Nebraska’s season ended with a thud last Friday, losing to Tennessee 38-24 in the Music City Bowl. The loss ended Nebraska’s 2016 season at 9-4, with four of Nebraska’s losses coming in the final six games of the season. This led to Husker fans searching for answers as to why Nebraska can’t take the next step toward the college football elite but the answer is the same as it always has been since 2000. The Huskers need more speed.
To break it down, let’s look at games where Nebraska had equal or higher levels of team speed than its opponents. There were nine games in which this was the case (Fresno State, Wyoming, Northwestern, Illinois, Indiana, Purdue, Minnesota, Maryland and Iowa.) In those nine games, Nebraska went 8-1. With the exception of Iowa, Nebraska’s defense tackled reasonably well, the receivers were able to get open and the Blackshirts were able to make plays and force turnovers.
In the four games where Nebraska had less team speed than its opponents (Oregon, Wisconsin, Ohio State and Tennessee), Nebraska won just one of those four contests and the same problems continued to crop up. Nebraska struggled to tackle in space, Nebraska’s receivers struggled to get open against man coverage and the Huskers couldn’t get home and sack the quarterback.
Now that we know what the problem facing Nebraska is, how does Mike Riley solve it? Let’s first look at the new redshirts that will be eligible for 2017. J.D. Spielman and Dicaprio Bootle both bring instant speed upgrades to their position groups. While neither are necessarily speed demons, both Collin Miller and Ben Stille represent upgrades in terms of athleticism over the departing Ross Dzuris. The only position where Nebraska loses speed from its departing group is at tight end, where neither Jack Stoll nor David Engelhaupt bring the pure speed and athleticism of the departing Cethan Carter.
However, the real area where Nebraska can take a massive step forward in the speed department is in recruiting. These final days will be vital to Nebraska taking the next step as a program. Nebraska currently holds 14 commits in its 2017 class, which got off to a strong start in terms of recruiting speed.
Let’s compare the current signees to the players that will be replaced, specifically at the two position groups that rely the on speed the most:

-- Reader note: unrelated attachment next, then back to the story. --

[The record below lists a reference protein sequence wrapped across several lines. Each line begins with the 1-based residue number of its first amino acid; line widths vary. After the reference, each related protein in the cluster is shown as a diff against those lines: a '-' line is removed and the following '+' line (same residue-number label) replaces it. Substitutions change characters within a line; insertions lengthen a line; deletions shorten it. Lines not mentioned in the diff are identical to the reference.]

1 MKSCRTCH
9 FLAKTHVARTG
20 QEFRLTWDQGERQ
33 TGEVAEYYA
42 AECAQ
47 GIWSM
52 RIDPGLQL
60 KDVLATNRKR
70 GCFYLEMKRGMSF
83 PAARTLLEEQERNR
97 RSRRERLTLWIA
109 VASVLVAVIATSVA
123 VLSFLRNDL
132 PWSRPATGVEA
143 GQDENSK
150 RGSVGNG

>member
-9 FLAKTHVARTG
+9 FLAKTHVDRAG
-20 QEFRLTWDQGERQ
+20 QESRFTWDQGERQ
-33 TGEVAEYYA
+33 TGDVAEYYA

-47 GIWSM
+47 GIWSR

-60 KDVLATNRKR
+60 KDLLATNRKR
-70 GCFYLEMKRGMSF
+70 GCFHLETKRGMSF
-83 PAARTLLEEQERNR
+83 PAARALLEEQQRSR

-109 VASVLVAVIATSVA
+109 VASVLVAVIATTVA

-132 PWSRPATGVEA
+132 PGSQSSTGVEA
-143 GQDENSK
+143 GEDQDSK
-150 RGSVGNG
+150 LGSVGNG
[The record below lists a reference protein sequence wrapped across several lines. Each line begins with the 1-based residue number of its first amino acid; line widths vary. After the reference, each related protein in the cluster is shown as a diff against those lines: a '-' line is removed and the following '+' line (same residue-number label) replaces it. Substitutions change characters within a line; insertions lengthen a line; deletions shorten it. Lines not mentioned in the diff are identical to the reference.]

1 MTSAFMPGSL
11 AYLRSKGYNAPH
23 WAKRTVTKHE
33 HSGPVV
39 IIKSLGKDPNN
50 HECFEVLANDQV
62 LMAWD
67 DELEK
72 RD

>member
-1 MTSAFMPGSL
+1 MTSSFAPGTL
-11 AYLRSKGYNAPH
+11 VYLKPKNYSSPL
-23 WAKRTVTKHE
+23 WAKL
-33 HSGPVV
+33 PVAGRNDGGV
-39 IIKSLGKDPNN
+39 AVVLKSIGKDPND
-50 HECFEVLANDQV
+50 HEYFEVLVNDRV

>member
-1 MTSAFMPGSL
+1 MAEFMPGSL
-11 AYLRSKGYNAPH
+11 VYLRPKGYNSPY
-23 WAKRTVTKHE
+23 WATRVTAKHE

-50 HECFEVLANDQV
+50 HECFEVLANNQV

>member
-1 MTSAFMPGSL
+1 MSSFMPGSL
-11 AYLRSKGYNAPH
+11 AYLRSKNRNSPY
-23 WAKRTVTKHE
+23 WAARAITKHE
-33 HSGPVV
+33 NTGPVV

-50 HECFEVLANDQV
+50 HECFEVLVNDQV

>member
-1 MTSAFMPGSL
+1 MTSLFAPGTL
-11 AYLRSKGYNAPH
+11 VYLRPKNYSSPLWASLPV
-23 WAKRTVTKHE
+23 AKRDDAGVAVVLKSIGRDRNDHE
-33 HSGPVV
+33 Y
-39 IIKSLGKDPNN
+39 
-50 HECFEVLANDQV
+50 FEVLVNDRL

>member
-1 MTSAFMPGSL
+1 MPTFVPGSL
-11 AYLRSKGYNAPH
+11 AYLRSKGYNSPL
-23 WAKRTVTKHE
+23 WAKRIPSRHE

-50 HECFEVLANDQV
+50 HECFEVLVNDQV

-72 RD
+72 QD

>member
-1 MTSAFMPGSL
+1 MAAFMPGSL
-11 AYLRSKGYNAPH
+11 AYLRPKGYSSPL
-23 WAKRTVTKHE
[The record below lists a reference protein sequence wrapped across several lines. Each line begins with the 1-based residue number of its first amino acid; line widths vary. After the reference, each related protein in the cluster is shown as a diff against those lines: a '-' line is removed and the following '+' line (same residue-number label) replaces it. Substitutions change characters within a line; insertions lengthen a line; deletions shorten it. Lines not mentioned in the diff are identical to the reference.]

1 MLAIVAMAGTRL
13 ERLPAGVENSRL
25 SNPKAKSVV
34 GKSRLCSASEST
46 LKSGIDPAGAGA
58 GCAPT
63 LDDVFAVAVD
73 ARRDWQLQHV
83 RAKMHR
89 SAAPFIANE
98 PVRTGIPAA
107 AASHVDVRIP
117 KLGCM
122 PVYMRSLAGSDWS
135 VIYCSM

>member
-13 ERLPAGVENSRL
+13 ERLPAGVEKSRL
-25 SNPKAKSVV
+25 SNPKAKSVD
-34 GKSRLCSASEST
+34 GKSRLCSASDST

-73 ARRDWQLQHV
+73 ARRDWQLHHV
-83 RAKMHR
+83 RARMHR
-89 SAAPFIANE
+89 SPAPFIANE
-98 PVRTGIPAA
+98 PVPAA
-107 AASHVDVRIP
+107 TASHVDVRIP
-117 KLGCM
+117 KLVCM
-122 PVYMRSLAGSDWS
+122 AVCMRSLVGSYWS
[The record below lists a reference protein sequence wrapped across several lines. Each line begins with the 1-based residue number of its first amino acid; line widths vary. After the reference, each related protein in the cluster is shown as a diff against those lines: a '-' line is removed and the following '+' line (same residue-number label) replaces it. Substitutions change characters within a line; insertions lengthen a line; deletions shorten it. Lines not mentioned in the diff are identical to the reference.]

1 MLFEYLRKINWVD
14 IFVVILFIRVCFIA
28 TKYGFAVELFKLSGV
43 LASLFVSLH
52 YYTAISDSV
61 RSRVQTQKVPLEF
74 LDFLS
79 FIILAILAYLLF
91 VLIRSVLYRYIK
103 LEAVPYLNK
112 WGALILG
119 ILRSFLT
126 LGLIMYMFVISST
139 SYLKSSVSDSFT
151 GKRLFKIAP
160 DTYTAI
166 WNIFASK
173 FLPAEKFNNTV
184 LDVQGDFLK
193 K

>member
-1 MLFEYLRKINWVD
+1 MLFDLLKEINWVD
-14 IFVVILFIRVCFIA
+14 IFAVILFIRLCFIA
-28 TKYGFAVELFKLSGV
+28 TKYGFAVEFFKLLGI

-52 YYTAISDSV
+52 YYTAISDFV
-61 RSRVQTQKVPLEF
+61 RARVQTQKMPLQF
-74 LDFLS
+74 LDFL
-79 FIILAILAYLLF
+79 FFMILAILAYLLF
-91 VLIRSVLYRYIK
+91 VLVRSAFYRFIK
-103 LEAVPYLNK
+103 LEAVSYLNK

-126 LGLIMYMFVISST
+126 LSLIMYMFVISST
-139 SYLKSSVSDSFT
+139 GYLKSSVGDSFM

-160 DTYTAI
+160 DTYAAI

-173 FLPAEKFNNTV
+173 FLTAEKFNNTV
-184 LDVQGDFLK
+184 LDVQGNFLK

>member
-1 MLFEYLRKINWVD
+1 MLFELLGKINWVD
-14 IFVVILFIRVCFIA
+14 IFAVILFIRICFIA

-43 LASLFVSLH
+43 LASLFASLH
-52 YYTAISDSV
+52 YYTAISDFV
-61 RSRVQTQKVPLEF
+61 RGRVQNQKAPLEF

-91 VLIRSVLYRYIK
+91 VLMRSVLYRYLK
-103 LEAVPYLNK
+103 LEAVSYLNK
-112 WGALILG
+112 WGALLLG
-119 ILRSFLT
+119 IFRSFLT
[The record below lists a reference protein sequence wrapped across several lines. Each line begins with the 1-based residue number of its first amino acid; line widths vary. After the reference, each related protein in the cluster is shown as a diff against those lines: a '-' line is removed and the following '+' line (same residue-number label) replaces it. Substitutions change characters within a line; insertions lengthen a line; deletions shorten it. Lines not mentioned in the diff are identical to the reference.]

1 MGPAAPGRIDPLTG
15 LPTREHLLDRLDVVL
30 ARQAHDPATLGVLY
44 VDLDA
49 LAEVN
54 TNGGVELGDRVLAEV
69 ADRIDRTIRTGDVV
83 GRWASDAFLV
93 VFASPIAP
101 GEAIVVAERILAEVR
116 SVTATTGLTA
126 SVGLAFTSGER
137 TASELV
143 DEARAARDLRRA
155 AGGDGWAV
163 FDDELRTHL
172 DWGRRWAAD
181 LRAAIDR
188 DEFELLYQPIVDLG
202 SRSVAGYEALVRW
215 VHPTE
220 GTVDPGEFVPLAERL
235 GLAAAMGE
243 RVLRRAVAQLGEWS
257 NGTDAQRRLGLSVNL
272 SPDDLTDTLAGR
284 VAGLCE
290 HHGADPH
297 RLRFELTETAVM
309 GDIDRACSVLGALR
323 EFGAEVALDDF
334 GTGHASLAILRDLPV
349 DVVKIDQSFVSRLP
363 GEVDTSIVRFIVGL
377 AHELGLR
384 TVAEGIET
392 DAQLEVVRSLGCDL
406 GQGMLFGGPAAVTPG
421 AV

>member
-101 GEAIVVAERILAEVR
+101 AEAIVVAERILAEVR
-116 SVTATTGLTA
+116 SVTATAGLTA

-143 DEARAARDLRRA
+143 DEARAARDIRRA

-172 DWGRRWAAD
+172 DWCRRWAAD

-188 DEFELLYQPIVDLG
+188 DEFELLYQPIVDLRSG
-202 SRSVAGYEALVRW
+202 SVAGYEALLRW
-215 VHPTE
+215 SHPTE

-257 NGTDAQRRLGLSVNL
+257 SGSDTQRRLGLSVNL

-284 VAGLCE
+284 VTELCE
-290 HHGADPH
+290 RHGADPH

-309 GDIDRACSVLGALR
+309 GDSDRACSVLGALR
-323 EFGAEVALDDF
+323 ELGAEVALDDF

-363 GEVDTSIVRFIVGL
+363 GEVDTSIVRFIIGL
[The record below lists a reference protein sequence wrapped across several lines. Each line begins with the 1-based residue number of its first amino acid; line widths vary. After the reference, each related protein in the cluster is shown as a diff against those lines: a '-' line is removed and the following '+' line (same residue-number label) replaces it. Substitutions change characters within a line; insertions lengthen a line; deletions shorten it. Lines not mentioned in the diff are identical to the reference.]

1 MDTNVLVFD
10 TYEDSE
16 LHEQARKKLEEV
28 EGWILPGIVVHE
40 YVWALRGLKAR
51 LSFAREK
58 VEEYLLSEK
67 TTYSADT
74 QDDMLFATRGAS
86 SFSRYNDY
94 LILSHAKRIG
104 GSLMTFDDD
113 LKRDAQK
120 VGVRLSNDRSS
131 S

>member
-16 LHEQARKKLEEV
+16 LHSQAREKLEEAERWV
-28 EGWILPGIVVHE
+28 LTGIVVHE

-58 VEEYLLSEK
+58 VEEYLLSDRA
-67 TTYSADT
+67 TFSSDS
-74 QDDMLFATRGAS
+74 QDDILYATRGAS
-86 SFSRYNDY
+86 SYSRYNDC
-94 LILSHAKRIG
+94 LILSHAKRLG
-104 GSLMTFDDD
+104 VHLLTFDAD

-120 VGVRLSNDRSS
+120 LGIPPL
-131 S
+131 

At linebacker, Nebraska is losing Josh Banderas and Michael Rose-Ivey to graduation. The three linebackers Nebraska has landed – Andrew Ward, Avery Roberts and Willie Hampton – are all upgrades, at least in terms of pure speed. The three commits – well, four if Trent Bray can land Isaac Slade-Matautia – give Nebraska a noticeable boost in speed at linebacker. Landing these three also gives Nebraska 10 linebackers that can compete for playing time next fall, which gives the Huskers the flexibility to move Quayshon Alexander, an oversized outside linebacker, down to defensive end. This would then improve Nebraska’s team speed at two different positions.
At wide receiver, Nebraska loses three seniors to graduation – Jordan Westerkamp, Brandon Reilly and Alonzo Moore. Nebraska still has a lot of work to do in order to replace them, as the Huskers currently only have two wide receiver commits in the 2017 class. Neither receiver commit would be considered a noticeable speed upgrade over the departed seniors though.
Jaevon McQuitty has solid speed but fits the Stanley Morgan Jr. mold of a possession receiver, as opposed to over-the-top burner. Keyshawn Johnson Jr. is a fundamentally sound receiver with great hands, but he does not possess breakaway speed.
Nebraska is looking to sign three more receivers in its class, with Joseph Lewis, Jamire Calvin and Gavin Holmes appearing to be Nebraska’s top targets. All three of those signees would represent a speed upgrade over Nebraska’s departed trio. Now the question is whether or not Nebraska can actually land them, which won’t be easy. The Huskers will have to beat out Notre Dame for Calvin and Oklahoma for Lewis and Holmes.
Nebraska proved that it is a pretty good team in 2017, winning all of its games at home and finishing the year with nine total victories. However, the Huskers were not a great team in 2017, and to get better, they simply have to get faster. The answer to the problem is simple, but time will tell if Riley and his staff can truly solve the issues that have plagued Nebraska since 2000.